Nick DeMeis doesn’t have to drive four hours to Cooperstown, New York to enjoy his fill of baseball history. He just has to walk down a flight of stairs.
The Girard Estates resident has been building his private collection of baseball memorabilia for 40 years — all neatly displayed in a remodeled wash room in his South Philly basement.
“It was just rafters and stone walls and I built this whole area out,” DeMeis said. “When I come down here, I put on old baseball songs and enjoy it.”
There’s plenty to enjoy. It’s a tight space, but DeMeis’ collection includes about 1,300 pieces of America’s pastime, which includes nicknacks of old teams like the New York Yankees, Brooklyn Dodgers, Chicago White Sox, Milwaukee Braves and St. Louis Browns as well as the hometown Philadelphia Phillies. He even has a special section dedicated to the women who played baseball during World War II.
The personal museum was constructed by DeMeis 20 years ago when he moved into his home on South 21st Street. Most of the memorabilia was already in his hands. He just needed the proper way to display it.
“I had a lot of stuff from work,” said DeMeis, who worked as an accountant who worked with merchandisers on baseball stadiums. “I got a lot of stuff for free. And once it started to build up I was getting gifts for birthdays, Christmas and Father’s Day. Everybody knows what I want. And this is what I get.”
Most of the merchandise came from his 9-to-5.
“I worked with merchandisers and we did about 15 baseball stadiums,” DeMeis said. “A lot of the pictures on the wall, they gave me a stack from distributors that sent stuff to the companies to sell at the locations and they eventually get thrown out. Once I got friendly with them, they would tell me what they had and I took everything that was baseball. Everything.”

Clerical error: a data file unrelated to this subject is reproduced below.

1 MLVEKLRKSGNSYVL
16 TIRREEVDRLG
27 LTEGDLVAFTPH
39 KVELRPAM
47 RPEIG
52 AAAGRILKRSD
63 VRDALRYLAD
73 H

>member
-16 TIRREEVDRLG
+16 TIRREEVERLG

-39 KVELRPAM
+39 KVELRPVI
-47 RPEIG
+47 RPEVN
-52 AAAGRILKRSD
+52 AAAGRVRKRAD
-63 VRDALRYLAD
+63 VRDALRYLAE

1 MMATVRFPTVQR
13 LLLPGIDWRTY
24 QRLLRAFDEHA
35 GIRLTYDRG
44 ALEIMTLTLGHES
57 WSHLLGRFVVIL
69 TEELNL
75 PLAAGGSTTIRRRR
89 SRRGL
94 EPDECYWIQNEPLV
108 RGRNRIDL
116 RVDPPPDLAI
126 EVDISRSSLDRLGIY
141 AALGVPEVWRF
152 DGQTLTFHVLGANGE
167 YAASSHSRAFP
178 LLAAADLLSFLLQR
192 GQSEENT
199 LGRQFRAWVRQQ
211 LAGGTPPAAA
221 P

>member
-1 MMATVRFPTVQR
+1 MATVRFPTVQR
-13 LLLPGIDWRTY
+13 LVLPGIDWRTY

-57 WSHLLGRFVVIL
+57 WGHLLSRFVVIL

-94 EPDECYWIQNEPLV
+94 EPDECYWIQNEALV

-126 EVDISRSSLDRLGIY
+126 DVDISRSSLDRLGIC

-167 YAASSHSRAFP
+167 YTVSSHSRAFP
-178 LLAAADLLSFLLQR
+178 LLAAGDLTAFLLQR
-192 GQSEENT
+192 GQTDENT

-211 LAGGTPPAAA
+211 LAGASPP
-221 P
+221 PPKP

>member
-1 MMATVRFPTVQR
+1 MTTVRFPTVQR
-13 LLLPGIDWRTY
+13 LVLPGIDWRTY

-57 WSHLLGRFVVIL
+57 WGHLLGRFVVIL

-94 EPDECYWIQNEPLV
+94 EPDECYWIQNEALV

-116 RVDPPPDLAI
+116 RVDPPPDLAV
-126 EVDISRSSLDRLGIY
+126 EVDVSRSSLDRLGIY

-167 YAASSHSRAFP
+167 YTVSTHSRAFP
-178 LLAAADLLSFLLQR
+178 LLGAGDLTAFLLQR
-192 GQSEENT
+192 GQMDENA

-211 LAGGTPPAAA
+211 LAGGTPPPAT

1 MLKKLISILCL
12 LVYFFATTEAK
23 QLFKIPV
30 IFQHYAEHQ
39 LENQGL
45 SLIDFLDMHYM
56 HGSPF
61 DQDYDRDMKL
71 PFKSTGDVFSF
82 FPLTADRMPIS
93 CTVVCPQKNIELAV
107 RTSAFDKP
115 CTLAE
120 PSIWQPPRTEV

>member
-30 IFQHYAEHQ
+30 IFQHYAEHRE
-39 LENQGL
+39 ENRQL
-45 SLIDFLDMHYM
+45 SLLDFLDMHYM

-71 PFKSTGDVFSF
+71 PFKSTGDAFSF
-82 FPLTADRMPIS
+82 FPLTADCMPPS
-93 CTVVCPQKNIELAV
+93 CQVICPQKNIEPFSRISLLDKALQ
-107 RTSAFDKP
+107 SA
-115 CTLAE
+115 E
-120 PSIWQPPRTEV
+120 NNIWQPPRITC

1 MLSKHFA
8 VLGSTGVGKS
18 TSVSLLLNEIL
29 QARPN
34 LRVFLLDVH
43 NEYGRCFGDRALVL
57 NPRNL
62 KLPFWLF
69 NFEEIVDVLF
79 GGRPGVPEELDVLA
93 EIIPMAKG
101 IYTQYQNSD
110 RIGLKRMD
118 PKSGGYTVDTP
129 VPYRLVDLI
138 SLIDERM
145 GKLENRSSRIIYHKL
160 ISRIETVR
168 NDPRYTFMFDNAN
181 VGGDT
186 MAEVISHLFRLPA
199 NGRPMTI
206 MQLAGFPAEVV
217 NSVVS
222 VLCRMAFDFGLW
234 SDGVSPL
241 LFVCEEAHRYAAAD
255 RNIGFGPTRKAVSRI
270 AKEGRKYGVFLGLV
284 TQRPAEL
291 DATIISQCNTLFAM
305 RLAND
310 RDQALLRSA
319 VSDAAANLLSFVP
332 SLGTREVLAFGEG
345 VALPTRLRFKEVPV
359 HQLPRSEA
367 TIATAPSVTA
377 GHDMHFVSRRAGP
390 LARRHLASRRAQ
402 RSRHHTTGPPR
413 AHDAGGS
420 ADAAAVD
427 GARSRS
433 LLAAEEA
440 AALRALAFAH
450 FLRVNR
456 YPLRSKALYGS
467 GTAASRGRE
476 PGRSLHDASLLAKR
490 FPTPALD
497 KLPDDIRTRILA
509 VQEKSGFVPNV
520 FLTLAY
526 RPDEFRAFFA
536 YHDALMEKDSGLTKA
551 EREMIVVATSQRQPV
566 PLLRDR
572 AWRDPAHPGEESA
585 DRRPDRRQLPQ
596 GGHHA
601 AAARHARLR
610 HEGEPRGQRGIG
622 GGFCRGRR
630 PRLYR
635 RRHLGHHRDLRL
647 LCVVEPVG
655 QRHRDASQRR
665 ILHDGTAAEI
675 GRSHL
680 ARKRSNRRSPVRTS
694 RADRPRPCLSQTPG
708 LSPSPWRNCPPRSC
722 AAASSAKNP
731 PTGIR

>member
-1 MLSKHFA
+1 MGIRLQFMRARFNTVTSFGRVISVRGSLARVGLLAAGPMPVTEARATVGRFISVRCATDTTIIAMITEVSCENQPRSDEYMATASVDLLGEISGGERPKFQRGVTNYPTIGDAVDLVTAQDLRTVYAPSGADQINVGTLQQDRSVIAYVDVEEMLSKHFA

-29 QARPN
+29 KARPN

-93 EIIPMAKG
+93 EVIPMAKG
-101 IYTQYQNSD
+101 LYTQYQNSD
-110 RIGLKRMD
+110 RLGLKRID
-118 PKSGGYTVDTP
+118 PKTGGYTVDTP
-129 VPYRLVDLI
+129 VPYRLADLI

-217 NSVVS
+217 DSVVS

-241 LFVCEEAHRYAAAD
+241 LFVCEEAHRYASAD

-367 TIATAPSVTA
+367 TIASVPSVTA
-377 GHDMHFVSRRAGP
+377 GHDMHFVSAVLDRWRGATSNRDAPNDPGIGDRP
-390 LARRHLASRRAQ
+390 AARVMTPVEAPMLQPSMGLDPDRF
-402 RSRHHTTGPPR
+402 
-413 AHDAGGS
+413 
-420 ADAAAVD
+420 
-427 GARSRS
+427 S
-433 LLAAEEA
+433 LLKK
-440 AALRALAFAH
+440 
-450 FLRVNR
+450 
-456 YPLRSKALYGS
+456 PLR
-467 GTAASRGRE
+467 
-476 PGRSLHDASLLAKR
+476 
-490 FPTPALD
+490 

That supplied the foundation for his collection. Next he went to eBay to fill in a few cravings.
“It became compulsive,” DeMeis said with a laugh. “The most exciting part is getting stuff on bids. Bidding up until the last ten seconds and getting screwed over sometimes is really bad.”
It’s enough to be considered a small museum, except not many people have actually seen it.
“Not a lot of people have seen it,” DeMeis said. “They’ve seen photos on Facebook. But this is my happy place. It’s not a man cave, it’s a museum. A vast collection of junk.”
“It’s the only sport I could play,” he said. “I was lousy at everything else. And I was barely any good at baseball. I either played catcher or right field. The two lowliest positions.”
DeMeis’ collection continues to grow although he may need to build an extension soon. He’s never sold anything but occasionally trades off something he has a duplicate of. He proudly displays each piece he receives. He tries to limit his new acquisitions to pins that he finds at flea markets because they don’t take up a lot of space. But he has a tough time turning down things that come his way.
It’s tough to put a price tag on the entire collection, but a dedicated 40 years of collecting is priceless to DeMeis.
“I retired about seven years ago and I went crazy wanting something to do,” he said. “So I built all these shelves and put it all together. Although it may be a lot in overall value, I didn’t pay a whole lot for it and it worked out really great.”